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Top court affirms $40M verdict

Steve Lash//Daily Record Legal Affairs Writer//November 27, 2012

Top court affirms $40M verdict

By Steve Lash

//Daily Record Legal Affairs Writer

//November 27, 2012

Defendants alleged to have acted in bad faith in a failed Montgomery County development deal waived the attorney-client privilege when they cited private conversations with their lawyer as part of their defense, Maryland’s highest court held on Tuesday.

The Court of Appeals upheld $40 million in damages against the two defendants, Camalier L.P. and Davis Brothers Montgomery Farm L.P.

In upholding the ruling, the court also said that the decline in the real estate market in 2008 was irrelevant to the assessment of the plaintiff’s lost-profit damages from the 2006 breach.

On the waiver issue, the court said the defendants opened the door by quoting their attorney’s advice in explaining why they declined, in good faith, to submit financing certificates as contemplated under a development contract.

The defendants could not then rely on attorney-client privilege in refusing to answer subsequent questions on that point, the high court held.

The privilege waiver meant the Montgomery County Circuit Court properly admitted into evidence an email communication in which one of the defendants instructed counsel to “just make sure you stop the bastards…. Whichever way you choose to go. We need some leverage,” the opinion said.

Writing for the court, Judge Sally D. Adkins said the email message might have been the “smoking gun” showing the landlords’ bad faith. She added that the defendants could have simply denied the allegation of bad faith, and not waived the attorney-client privilege.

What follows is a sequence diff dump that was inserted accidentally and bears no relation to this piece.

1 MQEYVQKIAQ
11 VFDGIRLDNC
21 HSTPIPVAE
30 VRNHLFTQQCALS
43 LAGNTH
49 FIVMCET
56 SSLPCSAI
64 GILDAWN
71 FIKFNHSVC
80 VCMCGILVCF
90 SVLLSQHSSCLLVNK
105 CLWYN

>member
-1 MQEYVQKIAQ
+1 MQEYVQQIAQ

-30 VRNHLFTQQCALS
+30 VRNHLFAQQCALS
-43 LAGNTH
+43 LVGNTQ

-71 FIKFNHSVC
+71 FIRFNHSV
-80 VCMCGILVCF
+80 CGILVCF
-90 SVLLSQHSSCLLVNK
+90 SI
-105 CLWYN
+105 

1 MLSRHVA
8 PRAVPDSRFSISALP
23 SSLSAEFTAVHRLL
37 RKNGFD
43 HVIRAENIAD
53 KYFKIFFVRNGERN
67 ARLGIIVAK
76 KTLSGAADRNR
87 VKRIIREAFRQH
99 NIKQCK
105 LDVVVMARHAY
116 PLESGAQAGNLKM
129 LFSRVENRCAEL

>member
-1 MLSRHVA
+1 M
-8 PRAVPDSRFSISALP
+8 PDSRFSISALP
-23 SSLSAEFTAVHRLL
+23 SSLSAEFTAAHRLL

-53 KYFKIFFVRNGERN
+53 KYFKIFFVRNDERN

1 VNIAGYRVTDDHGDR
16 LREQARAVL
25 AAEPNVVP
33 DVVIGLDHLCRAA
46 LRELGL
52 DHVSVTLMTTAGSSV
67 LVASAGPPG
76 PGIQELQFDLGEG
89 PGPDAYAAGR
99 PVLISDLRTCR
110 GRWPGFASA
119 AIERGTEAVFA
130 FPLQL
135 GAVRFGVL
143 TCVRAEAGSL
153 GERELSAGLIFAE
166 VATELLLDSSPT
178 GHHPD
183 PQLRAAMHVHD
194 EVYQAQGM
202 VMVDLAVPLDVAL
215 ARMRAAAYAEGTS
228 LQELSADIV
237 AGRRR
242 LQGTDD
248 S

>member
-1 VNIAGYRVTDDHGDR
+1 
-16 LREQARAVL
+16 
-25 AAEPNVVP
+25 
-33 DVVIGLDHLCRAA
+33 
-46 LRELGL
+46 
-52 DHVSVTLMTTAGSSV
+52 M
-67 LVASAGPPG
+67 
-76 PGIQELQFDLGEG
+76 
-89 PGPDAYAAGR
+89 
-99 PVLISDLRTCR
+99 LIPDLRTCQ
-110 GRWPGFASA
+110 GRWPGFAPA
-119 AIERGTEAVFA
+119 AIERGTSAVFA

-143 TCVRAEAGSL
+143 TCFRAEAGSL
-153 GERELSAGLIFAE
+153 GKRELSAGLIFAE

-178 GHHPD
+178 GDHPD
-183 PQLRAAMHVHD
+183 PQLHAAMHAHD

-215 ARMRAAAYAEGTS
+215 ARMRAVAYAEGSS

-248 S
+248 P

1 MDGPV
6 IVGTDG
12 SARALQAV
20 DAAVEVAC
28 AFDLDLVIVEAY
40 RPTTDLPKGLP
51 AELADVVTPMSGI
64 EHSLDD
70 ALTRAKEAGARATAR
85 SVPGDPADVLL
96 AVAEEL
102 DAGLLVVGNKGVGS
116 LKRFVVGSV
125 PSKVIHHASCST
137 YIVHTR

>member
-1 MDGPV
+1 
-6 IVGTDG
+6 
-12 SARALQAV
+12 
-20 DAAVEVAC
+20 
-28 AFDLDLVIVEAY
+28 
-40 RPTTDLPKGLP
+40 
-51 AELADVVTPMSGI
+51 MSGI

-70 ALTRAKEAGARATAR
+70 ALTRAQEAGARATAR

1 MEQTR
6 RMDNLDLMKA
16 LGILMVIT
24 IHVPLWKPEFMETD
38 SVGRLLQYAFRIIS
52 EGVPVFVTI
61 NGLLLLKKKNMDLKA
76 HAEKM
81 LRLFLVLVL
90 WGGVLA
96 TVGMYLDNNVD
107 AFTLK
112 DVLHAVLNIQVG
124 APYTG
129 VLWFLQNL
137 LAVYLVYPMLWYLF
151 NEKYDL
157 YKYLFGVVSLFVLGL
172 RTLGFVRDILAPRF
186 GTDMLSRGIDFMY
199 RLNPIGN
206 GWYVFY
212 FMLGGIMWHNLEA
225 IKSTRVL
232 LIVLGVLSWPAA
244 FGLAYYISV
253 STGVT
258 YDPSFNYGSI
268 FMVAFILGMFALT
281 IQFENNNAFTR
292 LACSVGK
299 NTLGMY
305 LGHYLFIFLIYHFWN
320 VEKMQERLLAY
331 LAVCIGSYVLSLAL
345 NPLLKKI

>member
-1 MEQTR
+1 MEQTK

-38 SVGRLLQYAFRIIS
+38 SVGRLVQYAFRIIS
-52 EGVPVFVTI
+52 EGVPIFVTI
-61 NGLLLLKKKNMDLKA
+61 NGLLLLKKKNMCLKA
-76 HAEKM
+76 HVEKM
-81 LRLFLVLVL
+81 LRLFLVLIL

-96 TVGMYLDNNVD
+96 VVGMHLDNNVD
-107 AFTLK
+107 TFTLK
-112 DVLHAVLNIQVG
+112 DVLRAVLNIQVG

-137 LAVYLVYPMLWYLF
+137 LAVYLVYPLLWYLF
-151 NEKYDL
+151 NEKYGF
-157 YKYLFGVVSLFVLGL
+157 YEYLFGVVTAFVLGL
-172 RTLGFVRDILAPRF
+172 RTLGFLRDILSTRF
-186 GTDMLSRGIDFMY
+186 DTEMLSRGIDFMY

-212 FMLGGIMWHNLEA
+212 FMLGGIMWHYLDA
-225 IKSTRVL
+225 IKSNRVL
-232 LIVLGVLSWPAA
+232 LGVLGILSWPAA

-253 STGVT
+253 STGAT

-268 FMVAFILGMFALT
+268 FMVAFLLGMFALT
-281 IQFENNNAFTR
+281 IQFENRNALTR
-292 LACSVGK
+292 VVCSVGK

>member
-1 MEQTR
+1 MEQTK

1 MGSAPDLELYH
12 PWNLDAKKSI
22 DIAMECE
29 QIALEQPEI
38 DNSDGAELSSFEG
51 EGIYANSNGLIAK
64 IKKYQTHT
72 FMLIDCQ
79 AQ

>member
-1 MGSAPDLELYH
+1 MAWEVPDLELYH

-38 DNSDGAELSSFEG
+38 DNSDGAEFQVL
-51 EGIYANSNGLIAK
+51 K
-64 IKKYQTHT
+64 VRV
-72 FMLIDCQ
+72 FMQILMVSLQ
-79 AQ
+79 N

“Yet what defendants cannot do is defend a charge of bad faith by referencing specific communications with attorneys that purportedly provided a good-faith basis for certain actions, and then refuse to allow any further investigation into those actions,” Adkins wrote. “Such tactics would allow the defendant to use the attorney-client communication to his benefit and then refuse to answer more questions about it. This would be an abuse of the privilege — using it both as a sword and a shield.”

Law professor Abe Dash agreed with the court’s conclusion.

“It’s like you have the right to take the Fifth Amendment but if you take the stand, you waive” the right to remain silent, said Dash, who teaches professional responsibility at the University of Maryland Francis King Carey School of Law.

“You’ve got to take the privilege or not,” Dash added. “You can’t pick and choose how you are going to use the privilege.”

The plaintiffs’ appellate attorney, Brian L. Schwalb, said the defendants “were trying to have their cake and eat it too.”

“I don’t think [the court’s decision] is at all a deviation or an erosion of the privilege,” added Schwalb, of Venable LLP in Washington, D.C.

The defendants’ appellate attorney, Andrew Jay Graham, declined to comment Tuesday, saying he had not had time to review the 82-page majority opinion. Graham is with Kramon & Graham PA in Baltimore

A Montgomery County jury in March 2010 found the defendants had exercised bad faith in dealing with their tenant partners to develop condominium units, a hotel and a spa resort at Rock Spring Park. The jury awarded the tenants — RSC Tower I LLC and RSC Tower II LLC — nearly $36.4 million in damages and $3.7 million in attorney’s fees.